“Journalism is something that needs to be learned. There are rules and reasons.”
Savidge reminds the students that journalism is the only profession specifically named in the First Amendment of the United States Constitution.
“Men and women have died to protect that. Do not forget,” Savidge said. “We need to protect that high standard.”
Anybody can create a website to post news. But Savidge reminds that only a journalist is held accountable for the content and for ensuring they report the truth.
Journalists must find both sides of the story, not just the popular viewpoint. Journalism gives a voice to the voiceless. Journalists do not simply report news because they heard about it; they report what their sources can confirm.
“Without trust, you are nothing and that’s developed over years,” Savidge said. “It’s the bond you develop with the audience you serve. We are the grease that allows democracy to work.”
Savidge describes journalism as “the ultimate reality TV.” On Thursday afternoon, he led numerous breakout sessions where students and teachers could gather even more tips from one of the best in the business.
STN sessions and contests continue Friday and the convention concludes on Saturday, with KCBY students awaiting the results of the multiple competitions they entered. In the meantime, KCBY students are soaking in knowledge from experienced professionals.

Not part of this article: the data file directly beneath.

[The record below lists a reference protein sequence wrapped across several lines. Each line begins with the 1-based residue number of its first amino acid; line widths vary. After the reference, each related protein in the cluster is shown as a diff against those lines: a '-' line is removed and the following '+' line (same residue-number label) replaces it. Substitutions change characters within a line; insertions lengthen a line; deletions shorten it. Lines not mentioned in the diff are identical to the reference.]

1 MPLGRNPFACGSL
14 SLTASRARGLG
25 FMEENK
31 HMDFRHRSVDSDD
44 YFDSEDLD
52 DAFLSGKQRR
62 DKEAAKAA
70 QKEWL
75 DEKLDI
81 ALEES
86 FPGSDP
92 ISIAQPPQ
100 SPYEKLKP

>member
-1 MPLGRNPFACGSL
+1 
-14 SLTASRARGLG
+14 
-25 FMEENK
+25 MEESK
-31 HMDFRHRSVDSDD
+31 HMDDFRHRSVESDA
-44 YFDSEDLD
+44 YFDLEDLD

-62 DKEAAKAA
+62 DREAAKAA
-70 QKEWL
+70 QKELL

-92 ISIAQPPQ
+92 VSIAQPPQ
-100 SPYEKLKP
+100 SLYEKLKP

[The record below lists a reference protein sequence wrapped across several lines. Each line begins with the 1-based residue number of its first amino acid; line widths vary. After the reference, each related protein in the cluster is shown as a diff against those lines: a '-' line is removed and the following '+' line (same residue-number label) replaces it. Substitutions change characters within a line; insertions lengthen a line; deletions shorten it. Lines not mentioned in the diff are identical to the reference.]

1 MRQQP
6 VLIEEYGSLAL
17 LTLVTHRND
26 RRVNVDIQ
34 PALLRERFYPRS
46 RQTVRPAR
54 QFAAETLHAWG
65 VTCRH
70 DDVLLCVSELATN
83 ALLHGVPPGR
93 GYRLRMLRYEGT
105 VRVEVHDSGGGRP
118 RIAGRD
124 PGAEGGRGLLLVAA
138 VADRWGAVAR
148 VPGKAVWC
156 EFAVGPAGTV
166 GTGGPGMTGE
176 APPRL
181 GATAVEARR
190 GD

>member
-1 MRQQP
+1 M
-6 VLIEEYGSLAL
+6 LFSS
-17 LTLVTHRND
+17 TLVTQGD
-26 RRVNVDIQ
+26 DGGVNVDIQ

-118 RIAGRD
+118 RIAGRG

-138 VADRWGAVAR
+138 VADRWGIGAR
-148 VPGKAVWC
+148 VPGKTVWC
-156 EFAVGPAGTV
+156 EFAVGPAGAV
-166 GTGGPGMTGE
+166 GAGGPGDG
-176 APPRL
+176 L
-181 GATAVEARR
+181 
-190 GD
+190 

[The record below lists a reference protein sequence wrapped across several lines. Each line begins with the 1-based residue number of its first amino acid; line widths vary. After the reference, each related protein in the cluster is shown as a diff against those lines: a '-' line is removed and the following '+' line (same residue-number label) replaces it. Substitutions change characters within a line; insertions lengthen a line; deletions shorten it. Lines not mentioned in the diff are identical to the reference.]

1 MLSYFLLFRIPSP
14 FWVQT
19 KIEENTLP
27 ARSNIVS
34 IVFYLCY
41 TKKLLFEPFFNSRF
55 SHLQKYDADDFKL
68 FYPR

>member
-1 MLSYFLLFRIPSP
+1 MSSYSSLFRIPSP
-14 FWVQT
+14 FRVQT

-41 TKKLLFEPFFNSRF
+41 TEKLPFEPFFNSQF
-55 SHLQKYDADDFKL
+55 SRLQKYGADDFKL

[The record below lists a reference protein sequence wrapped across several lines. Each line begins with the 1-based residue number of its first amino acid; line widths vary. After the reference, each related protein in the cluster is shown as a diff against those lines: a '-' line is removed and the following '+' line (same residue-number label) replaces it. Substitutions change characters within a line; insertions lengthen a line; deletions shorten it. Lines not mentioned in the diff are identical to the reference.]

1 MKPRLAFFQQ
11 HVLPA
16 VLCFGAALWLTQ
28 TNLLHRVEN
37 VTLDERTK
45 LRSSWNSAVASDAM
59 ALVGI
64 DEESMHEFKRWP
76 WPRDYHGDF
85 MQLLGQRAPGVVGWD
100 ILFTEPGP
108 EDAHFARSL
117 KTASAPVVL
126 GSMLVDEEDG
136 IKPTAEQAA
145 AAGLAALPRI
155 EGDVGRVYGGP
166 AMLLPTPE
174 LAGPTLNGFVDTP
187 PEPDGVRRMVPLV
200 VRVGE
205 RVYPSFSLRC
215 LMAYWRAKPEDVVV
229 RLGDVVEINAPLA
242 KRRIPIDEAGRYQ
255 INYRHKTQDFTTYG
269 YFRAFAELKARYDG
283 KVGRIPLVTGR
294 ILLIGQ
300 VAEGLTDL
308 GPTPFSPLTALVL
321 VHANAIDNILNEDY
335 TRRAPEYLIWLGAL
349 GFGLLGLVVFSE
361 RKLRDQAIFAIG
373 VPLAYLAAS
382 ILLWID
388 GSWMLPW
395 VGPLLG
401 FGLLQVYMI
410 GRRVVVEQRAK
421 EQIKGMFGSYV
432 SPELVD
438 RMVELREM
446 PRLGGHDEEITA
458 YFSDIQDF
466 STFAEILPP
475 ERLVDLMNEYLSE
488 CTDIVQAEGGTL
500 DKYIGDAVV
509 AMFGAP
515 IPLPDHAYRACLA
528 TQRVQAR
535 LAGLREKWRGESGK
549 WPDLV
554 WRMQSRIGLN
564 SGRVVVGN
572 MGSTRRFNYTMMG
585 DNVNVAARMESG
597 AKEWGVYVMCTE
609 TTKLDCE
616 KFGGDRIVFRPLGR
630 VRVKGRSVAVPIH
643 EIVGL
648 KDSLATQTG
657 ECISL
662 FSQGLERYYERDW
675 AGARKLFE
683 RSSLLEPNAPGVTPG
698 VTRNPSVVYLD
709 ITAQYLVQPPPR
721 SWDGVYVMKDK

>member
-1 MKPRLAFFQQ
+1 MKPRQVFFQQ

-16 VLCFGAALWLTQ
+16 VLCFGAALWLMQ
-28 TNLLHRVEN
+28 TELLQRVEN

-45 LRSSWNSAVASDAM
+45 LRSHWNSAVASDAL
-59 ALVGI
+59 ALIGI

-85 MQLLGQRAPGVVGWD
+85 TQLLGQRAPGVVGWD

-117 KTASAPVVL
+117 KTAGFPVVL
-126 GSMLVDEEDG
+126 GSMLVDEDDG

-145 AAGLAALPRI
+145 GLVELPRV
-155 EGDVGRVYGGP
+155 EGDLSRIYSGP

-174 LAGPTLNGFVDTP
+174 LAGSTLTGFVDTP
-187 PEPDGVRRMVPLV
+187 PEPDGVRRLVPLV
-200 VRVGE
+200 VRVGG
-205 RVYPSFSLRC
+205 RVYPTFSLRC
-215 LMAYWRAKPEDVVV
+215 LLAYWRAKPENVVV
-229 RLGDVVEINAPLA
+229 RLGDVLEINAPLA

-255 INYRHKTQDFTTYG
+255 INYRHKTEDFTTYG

“Stories are not about what people do. They’re about who people are,” CBS News photojournalist/field producer Les Rose said. “Don’t just focus on the quarterback or the head cheerleader.”
After sharing Isabel’s story, Savidge concludes the keynote address with a message from today’s professional reporters to current scholastic journalists.
“We need every single one of you and we can’t wait to welcome you,” Savidge said.
Facebook, we have a problem
NASA’s Herron identifies helpful rules for social media
Nervous heads turn and a few comments can be heard as students whisper to a friend next to them after NASA technology strategist Sean Herron tells them their current Internet activity will follow them the rest of their lives.
“The Internet is permanent record,” Herron said. “Make sure it represents you best. A resume is more of what you want an employer to think you are. They will go to Google to find out who you actually are.”